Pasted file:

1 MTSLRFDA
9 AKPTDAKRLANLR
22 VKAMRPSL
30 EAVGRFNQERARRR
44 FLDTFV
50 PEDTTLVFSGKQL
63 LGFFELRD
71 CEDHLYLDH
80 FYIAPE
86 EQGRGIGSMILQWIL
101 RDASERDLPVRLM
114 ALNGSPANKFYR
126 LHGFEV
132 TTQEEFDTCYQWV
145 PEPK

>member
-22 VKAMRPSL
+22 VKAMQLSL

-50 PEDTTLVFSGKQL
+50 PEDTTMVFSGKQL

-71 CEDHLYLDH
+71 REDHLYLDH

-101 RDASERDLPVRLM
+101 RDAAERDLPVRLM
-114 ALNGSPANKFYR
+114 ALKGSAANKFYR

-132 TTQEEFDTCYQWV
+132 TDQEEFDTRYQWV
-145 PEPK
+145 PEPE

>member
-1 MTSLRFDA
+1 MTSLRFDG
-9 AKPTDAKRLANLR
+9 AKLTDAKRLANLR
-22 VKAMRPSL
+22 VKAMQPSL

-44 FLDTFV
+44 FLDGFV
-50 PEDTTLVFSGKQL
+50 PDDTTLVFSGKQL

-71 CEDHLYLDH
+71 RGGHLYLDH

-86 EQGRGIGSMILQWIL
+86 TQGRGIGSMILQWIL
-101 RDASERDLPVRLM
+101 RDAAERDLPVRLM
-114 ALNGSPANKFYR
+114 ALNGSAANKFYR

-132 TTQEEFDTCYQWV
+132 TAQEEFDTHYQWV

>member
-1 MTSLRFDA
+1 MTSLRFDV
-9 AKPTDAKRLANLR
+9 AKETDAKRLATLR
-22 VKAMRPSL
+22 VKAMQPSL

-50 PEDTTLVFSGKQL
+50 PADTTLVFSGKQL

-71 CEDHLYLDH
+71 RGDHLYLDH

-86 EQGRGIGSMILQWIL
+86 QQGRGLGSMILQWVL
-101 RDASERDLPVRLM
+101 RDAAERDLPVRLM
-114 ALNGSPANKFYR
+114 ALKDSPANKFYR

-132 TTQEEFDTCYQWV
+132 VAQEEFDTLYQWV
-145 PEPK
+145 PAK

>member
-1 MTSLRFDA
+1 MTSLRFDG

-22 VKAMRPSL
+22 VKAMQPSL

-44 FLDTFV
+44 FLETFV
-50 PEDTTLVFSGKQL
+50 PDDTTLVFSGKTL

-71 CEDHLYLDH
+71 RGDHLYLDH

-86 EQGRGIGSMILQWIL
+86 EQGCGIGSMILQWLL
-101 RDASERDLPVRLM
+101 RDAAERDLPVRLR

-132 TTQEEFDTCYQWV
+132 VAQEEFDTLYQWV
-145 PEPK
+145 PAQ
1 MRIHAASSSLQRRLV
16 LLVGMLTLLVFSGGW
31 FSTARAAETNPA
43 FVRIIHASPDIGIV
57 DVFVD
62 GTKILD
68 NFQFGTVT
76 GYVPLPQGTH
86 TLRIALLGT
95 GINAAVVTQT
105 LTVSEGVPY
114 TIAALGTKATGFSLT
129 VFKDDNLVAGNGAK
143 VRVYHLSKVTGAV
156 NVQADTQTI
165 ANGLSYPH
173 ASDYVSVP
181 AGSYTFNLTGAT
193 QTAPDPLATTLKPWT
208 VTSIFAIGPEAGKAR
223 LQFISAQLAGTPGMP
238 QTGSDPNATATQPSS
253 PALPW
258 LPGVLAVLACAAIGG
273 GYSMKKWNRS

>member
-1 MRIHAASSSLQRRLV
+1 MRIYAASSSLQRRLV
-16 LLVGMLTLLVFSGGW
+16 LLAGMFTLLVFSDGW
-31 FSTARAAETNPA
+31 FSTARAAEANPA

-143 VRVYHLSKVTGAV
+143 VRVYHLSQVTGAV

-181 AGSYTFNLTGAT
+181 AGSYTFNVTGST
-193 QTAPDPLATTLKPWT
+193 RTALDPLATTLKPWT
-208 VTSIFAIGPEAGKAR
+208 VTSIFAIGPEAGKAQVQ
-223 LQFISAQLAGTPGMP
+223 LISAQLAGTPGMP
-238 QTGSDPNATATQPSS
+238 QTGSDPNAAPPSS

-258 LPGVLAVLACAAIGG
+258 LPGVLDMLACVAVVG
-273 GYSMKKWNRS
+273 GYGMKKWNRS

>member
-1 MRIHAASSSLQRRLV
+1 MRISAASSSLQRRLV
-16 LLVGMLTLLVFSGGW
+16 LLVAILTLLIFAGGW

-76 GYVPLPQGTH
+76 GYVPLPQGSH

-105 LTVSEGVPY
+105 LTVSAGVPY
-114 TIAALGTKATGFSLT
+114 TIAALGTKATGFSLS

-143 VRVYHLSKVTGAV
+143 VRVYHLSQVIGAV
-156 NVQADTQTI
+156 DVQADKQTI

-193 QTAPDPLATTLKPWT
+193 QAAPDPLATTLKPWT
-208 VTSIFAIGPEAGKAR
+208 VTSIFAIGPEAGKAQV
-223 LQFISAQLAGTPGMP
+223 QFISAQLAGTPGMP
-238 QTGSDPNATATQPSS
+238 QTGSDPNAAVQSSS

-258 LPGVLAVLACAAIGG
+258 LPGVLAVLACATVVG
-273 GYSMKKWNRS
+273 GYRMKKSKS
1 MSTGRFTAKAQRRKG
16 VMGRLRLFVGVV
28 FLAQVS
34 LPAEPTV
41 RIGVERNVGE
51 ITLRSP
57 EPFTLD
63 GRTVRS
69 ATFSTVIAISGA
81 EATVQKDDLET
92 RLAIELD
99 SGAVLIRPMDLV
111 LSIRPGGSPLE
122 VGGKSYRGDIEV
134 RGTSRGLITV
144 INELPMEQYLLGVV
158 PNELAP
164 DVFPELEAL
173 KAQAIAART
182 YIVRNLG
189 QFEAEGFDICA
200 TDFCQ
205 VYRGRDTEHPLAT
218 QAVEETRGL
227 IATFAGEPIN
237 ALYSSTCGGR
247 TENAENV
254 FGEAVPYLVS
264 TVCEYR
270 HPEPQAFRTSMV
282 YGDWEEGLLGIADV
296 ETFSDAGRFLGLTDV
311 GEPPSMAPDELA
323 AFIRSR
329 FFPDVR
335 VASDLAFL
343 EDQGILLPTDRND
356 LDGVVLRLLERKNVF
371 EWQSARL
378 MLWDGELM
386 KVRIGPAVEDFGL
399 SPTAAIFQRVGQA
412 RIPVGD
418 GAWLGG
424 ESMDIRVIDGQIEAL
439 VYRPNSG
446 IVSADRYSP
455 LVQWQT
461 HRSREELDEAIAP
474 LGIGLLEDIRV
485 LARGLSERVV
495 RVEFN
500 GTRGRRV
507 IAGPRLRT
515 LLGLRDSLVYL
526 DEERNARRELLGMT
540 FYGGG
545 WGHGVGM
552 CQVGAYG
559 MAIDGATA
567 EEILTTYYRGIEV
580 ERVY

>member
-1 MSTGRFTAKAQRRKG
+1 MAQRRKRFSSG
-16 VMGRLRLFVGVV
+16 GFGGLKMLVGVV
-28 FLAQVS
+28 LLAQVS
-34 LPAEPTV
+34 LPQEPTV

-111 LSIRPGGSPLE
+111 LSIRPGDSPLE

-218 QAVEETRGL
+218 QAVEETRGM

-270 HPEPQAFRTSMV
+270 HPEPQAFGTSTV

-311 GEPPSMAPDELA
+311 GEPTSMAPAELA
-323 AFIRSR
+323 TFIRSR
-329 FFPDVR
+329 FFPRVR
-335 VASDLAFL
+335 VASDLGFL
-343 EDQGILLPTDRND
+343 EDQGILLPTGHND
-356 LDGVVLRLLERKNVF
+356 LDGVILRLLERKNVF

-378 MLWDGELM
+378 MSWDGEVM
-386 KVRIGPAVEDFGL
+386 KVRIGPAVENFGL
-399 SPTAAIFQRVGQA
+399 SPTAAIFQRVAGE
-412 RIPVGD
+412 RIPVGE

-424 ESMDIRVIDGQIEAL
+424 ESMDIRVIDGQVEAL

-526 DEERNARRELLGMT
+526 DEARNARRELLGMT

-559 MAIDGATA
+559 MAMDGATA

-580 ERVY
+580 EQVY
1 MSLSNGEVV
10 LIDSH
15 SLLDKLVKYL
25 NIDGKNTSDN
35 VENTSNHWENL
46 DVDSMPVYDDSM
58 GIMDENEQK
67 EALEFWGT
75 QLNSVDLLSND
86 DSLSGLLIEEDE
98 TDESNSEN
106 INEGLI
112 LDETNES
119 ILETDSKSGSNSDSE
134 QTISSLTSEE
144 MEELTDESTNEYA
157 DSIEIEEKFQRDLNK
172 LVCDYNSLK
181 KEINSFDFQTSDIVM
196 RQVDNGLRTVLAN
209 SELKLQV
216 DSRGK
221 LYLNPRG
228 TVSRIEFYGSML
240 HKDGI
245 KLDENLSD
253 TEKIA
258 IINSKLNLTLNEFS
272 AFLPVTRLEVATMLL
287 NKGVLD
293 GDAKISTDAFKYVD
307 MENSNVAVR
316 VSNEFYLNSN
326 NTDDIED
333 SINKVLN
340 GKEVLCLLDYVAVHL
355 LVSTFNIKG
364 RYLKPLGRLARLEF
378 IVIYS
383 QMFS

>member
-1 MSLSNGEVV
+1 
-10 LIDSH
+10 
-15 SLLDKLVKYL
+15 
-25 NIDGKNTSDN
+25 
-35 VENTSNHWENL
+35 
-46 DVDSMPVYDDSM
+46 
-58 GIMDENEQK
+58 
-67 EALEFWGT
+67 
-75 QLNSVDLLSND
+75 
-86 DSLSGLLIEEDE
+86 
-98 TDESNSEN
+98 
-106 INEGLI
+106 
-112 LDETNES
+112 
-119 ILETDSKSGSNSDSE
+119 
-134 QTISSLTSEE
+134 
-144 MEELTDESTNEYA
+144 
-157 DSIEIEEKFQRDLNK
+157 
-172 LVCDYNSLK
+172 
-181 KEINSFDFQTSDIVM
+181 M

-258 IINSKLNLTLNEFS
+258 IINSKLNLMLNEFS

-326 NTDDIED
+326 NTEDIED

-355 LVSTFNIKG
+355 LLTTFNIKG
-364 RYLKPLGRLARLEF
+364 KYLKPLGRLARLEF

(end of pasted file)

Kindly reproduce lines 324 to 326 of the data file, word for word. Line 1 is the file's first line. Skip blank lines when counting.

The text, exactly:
+46 
-58 GIMDENEQK
+58 